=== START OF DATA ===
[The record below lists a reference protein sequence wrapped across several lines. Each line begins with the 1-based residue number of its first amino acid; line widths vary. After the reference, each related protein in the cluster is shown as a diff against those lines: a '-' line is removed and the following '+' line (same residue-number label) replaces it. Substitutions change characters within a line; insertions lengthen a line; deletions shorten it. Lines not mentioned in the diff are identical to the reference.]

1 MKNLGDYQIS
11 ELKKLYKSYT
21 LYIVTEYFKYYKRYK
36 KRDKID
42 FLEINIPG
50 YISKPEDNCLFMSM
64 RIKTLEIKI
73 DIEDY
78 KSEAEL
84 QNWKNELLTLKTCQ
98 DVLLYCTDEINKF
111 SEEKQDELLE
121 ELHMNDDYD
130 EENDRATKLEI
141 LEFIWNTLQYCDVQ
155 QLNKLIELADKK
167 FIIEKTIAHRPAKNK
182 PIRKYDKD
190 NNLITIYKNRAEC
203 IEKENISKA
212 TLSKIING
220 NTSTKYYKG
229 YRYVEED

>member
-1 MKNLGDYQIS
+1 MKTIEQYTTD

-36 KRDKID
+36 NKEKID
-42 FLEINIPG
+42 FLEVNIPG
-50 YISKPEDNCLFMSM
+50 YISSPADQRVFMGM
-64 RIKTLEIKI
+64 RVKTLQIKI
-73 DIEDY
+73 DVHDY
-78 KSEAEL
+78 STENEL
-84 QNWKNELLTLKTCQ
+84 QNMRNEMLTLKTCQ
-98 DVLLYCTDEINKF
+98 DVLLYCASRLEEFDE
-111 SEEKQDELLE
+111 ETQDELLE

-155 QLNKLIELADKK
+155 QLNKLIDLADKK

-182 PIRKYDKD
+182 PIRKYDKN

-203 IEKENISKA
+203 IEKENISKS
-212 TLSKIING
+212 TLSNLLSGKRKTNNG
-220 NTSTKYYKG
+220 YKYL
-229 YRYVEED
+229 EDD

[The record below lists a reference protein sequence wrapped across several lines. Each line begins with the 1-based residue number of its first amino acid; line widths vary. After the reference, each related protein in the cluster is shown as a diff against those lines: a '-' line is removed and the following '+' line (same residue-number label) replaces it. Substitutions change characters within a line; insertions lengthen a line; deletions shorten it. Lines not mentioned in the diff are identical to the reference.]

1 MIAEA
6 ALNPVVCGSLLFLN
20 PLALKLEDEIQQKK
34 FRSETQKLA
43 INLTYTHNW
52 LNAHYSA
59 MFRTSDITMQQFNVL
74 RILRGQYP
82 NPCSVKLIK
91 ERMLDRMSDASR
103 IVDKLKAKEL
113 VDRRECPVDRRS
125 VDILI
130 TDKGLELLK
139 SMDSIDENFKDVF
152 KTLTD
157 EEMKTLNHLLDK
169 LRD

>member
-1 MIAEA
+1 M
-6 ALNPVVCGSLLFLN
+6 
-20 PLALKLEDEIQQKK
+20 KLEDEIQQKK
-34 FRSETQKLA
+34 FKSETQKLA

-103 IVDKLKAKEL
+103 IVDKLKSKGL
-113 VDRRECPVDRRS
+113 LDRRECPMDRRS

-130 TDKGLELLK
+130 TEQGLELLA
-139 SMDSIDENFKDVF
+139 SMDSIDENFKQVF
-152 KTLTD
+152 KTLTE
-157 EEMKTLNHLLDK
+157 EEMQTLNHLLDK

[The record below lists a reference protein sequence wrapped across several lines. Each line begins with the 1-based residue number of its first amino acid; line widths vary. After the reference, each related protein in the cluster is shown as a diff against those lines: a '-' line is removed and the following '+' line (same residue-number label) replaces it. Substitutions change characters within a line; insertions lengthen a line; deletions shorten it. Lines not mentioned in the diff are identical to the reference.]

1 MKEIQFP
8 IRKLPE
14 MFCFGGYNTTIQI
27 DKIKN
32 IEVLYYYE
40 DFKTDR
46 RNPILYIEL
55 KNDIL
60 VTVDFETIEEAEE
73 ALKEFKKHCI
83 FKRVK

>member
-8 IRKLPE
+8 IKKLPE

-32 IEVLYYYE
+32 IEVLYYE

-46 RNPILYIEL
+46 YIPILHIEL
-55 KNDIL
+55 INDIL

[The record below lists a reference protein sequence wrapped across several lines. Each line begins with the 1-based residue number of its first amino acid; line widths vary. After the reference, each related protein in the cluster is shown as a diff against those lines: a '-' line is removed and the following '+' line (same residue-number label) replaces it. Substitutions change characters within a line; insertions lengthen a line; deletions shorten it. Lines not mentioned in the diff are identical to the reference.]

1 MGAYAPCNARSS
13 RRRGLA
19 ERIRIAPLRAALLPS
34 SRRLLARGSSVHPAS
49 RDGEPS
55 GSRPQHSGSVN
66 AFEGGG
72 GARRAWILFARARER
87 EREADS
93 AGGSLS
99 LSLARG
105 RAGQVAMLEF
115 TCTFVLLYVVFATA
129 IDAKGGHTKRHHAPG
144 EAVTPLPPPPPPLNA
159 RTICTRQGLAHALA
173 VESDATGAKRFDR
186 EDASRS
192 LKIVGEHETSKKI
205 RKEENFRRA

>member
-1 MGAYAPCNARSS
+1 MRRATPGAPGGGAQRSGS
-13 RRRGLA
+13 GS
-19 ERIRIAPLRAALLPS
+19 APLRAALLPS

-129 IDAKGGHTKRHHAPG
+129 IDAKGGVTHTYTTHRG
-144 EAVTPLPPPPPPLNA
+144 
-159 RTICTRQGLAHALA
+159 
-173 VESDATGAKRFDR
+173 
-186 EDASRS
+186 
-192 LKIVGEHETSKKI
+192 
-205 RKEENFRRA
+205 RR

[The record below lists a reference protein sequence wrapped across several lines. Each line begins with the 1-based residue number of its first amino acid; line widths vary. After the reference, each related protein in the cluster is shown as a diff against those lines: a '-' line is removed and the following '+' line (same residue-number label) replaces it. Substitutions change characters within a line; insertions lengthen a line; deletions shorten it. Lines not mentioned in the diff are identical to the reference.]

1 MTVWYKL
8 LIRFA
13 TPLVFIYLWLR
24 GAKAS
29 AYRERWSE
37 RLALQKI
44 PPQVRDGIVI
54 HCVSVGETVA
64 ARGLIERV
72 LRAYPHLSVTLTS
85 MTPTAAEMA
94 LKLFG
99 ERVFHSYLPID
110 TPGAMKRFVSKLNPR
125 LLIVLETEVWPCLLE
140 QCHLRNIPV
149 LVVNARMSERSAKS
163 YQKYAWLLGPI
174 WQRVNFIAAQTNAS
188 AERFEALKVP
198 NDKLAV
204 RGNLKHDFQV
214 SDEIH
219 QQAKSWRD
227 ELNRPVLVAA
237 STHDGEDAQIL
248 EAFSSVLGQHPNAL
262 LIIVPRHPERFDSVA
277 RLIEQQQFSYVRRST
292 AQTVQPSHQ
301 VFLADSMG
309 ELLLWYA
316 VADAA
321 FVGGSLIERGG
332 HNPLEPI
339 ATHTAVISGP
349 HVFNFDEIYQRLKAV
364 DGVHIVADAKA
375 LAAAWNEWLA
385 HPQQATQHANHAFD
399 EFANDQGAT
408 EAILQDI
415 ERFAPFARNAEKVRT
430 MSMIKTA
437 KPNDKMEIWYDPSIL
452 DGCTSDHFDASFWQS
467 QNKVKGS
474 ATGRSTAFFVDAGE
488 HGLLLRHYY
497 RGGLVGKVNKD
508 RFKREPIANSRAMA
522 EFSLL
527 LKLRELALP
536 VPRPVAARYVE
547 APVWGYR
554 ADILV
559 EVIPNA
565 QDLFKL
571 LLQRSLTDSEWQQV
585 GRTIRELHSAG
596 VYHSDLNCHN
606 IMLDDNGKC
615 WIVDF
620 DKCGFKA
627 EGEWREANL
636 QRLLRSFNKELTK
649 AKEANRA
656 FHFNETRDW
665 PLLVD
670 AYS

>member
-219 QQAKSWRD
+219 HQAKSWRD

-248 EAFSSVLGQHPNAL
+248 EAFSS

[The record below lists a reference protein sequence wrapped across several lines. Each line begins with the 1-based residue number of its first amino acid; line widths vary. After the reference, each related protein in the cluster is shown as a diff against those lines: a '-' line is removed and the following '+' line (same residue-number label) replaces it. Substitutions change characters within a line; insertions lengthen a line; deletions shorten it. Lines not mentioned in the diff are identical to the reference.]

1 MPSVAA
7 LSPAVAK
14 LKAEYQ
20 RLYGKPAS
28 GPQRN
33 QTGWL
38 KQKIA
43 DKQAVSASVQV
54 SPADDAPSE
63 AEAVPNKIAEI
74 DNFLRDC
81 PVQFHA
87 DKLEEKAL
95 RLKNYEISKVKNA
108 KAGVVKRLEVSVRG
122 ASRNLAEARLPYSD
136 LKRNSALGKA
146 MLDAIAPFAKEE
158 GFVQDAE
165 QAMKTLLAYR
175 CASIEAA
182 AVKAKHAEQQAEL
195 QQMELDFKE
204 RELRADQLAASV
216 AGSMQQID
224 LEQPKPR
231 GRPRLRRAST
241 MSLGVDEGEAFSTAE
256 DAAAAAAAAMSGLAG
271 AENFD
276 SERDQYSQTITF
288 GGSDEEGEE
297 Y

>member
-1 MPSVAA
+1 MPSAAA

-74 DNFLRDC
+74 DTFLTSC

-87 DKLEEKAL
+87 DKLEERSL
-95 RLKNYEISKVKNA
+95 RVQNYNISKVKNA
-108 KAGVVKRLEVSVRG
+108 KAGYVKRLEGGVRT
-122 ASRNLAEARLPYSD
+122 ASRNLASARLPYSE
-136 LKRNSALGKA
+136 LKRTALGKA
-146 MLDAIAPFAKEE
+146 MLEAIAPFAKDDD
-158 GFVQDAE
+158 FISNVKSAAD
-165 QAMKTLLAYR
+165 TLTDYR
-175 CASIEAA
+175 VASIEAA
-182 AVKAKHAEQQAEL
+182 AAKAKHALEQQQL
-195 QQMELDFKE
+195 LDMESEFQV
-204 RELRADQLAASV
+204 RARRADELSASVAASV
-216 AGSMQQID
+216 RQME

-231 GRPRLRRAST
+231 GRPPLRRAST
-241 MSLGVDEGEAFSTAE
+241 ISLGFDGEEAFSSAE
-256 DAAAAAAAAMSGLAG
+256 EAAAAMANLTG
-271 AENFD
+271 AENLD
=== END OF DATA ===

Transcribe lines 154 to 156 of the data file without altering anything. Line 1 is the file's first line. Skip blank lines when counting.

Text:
+173 
-186 EDASRS
+186 